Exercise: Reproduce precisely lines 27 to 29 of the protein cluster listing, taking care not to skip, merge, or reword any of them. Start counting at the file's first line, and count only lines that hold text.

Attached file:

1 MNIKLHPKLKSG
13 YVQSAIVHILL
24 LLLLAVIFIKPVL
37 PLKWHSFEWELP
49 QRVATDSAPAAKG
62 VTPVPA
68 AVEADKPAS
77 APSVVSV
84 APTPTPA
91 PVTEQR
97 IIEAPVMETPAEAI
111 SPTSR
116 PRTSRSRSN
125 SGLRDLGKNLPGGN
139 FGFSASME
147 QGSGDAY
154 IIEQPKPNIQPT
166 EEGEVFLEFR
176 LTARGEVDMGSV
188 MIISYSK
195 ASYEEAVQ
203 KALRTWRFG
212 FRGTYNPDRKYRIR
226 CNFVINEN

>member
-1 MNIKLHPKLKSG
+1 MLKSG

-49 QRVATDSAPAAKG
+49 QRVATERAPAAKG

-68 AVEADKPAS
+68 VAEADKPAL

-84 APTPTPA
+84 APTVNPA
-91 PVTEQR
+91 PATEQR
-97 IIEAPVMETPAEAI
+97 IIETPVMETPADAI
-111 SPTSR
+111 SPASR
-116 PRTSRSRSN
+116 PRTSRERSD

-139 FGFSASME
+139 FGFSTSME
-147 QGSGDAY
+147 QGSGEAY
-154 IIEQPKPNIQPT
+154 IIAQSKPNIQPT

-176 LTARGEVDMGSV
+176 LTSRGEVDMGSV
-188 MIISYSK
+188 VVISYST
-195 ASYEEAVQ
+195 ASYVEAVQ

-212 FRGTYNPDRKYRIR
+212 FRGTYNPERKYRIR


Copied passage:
+1 MLKSG

-49 QRVATDSAPAAKG
+49 QRVATERAPAAKG